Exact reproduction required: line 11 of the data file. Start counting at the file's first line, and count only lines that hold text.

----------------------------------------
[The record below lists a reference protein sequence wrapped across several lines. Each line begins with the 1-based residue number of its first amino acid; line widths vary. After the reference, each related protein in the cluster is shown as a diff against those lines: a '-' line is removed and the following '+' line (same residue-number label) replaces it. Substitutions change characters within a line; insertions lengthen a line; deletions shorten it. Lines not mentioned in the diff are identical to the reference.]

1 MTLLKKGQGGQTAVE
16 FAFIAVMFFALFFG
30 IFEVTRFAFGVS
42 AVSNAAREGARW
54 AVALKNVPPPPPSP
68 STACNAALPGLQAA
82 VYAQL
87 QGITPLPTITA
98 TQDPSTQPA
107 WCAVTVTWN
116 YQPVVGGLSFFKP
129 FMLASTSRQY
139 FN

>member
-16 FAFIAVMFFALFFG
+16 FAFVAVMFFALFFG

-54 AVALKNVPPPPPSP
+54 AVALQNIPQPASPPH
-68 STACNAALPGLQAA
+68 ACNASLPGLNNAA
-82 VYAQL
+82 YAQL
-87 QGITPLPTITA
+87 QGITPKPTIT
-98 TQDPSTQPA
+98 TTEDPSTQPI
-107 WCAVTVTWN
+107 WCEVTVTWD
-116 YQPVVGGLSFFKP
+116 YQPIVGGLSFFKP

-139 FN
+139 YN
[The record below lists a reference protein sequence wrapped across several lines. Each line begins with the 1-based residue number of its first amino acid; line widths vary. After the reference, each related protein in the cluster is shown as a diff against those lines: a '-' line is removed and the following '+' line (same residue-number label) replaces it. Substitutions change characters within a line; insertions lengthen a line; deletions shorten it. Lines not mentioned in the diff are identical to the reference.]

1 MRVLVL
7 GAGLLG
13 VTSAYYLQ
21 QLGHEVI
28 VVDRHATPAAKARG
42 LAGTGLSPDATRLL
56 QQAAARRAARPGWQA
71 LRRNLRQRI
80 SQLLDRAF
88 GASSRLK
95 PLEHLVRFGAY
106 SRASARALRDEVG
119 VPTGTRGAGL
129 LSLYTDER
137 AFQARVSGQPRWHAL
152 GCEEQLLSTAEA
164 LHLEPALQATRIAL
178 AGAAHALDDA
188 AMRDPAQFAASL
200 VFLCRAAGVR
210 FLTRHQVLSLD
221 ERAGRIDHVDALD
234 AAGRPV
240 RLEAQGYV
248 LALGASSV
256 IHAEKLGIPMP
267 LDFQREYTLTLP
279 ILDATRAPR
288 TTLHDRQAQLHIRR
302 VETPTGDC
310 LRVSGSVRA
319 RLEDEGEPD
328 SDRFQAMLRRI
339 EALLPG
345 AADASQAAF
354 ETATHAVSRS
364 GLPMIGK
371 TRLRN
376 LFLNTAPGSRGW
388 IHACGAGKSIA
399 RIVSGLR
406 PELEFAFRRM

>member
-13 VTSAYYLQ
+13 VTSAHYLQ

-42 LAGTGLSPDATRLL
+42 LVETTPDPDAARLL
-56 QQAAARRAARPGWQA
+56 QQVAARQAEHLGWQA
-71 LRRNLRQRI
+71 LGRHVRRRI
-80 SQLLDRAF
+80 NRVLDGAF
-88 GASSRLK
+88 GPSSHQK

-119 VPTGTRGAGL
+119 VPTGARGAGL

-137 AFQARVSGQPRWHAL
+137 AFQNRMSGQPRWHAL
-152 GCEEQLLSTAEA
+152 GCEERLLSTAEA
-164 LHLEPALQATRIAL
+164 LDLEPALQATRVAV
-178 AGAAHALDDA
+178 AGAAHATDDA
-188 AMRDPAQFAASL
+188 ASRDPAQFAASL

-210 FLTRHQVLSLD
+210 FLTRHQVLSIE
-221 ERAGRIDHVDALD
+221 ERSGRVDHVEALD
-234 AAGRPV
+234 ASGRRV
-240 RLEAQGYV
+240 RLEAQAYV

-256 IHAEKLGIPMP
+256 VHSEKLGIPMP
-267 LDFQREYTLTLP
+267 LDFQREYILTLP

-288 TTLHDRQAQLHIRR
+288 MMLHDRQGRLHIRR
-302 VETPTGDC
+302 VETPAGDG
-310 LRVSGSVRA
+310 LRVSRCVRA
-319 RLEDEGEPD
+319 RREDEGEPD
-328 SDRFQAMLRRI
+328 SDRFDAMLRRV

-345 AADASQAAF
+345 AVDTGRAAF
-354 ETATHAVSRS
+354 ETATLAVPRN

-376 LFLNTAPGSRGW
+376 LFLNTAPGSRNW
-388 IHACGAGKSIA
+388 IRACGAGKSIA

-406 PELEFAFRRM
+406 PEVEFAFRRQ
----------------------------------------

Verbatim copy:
107 WCAVTVTWN